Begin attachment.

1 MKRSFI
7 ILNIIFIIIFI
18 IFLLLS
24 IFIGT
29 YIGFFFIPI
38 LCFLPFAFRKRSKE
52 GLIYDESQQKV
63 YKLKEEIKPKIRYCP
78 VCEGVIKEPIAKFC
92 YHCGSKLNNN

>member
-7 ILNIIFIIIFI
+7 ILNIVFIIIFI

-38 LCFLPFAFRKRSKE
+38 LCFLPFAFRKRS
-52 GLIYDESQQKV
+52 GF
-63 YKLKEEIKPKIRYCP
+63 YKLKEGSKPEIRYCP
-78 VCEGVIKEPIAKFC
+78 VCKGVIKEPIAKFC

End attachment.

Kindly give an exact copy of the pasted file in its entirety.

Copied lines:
1 MKRSFI
7 ILNIIFIIIFI
18 IFLLLS
24 IFIGT
29 YIGFFFIPI
38 LCFLPFAFRKRSKE
52 GLIYDESQQKV
63 YKLKEEIKPKIRYCP
78 VCEGVIKEPIAKFC
92 YHCGSKLNNN

>member
-7 ILNIIFIIIFI
+7 ILNIVFIIIFI

-38 LCFLPFAFRKRSKE
+38 LCFLPFAFRKRS
-52 GLIYDESQQKV
+52 GF
-63 YKLKEEIKPKIRYCP
+63 YKLKEGSKPEIRYCP
-78 VCEGVIKEPIAKFC
+78 VCKGVIKEPIAKFC